21 November 2007

On the Samurai Principle

Some blogs recently pondered on the Samurai Principle. It made me think, because I'm one of the many "guilty" of returning None/null rather than raising an exception. To me, it happens more often when working with Python rather than Java, because it's very natural to write "if something_not_found: return None". Also, abusing exceptions can end up polluting your code with dozens of nested try-catch/except, which kill readability and tend to be much worse than a simple "if (obj is None):".

This said, I agree that NullPointerExceptions are a royal pain, and "AttributeError: 'NoneType' object has no attribute 'something' " is equally bad to deal with. API programmers in particular should try hard to return this sort of stuff as little as possible.

I guess the bottom line is that in medium stat virtus, as it's often the case with these "absolute principles of programming"; at the end of the day, when we program we are applying science, not demonstrating it. And as much as we love them, samurai lost all their wars ;)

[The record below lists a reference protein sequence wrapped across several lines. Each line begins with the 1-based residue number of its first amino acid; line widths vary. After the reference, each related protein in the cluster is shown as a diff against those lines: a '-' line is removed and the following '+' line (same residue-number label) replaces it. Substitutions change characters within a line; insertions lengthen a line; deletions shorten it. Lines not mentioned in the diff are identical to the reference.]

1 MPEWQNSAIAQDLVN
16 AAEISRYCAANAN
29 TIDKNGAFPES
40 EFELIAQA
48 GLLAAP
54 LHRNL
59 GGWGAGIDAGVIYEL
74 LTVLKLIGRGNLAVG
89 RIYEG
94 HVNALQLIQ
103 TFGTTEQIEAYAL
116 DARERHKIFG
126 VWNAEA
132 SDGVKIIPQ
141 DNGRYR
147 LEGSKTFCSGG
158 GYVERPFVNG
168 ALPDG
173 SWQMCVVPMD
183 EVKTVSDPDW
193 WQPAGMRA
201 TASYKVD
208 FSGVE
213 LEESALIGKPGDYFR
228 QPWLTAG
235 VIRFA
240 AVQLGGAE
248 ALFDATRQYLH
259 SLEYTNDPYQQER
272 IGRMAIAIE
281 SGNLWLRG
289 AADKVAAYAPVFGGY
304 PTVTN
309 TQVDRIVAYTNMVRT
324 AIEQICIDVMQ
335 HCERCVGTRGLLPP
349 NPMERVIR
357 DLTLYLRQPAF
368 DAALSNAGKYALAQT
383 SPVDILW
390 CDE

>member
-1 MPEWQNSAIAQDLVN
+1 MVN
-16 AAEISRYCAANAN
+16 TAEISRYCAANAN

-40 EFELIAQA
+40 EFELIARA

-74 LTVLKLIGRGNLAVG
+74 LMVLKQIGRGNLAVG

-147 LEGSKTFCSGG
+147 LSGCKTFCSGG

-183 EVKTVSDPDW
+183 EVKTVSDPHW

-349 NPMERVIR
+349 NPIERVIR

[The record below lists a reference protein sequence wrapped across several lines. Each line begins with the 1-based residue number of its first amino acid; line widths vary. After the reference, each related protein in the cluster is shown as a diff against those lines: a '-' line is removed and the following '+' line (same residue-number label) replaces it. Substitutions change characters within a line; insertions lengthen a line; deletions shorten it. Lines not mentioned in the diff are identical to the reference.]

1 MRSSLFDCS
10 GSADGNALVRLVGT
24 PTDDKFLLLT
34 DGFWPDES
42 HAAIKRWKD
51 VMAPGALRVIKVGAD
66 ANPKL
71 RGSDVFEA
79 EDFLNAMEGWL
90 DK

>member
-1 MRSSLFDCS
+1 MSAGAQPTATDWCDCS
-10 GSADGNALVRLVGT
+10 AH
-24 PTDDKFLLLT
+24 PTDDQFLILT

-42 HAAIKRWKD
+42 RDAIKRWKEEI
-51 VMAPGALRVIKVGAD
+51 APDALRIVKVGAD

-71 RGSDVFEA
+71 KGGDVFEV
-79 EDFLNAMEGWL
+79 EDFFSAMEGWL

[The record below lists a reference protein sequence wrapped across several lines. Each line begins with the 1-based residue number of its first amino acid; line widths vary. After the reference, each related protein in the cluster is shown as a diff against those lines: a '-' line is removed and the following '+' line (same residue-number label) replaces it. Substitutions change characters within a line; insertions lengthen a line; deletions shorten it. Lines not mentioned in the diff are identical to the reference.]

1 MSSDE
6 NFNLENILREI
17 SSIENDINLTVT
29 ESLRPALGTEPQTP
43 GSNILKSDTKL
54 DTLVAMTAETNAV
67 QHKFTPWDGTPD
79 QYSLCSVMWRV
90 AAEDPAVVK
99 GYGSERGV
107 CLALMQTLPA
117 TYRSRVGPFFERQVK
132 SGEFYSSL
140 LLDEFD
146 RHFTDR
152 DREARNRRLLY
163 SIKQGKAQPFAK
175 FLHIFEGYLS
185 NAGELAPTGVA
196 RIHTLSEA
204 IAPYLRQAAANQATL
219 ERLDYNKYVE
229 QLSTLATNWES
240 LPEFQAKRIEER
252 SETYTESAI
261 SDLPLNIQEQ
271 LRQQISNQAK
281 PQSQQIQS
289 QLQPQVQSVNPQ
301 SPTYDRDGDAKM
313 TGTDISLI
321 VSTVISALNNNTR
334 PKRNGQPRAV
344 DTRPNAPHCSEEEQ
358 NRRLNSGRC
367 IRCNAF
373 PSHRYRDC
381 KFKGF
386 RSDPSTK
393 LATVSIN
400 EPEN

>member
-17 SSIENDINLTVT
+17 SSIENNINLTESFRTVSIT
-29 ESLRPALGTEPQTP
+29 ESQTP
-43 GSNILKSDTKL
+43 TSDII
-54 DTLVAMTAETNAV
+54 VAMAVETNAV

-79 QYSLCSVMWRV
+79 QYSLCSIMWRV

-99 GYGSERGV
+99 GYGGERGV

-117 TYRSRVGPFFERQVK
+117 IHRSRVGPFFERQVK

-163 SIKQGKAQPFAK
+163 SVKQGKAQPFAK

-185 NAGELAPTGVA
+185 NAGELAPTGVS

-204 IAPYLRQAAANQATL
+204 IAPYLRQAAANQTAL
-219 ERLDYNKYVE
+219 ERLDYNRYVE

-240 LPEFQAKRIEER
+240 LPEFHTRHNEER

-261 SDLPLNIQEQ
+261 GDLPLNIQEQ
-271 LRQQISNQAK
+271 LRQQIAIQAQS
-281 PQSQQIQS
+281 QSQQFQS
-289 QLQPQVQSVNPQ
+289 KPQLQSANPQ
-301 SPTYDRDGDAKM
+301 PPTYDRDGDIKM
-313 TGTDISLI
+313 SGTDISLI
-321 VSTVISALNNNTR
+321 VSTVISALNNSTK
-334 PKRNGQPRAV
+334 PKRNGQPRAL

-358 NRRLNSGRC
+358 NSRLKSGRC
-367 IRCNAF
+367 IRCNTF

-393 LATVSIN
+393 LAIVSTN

Cristian said...

Actually i hate Samurais AND Exceptions :)

David Boddie said...

One of your own earlier entries about Partner Programmes references a Joel Spolsky article that also talks about this issue:


However, that article was written back in 2003. It's funny how history repeats itself.

GiacomoL said...

Eh, it's probably because the debate is still all but settled... Unfortunately, it's impossible to settle it in these "black or white" terms, when a mixed approach is clearly the way to go (as long as your APIs are documented with a big red blinking "CAN RETURN NONE" statement).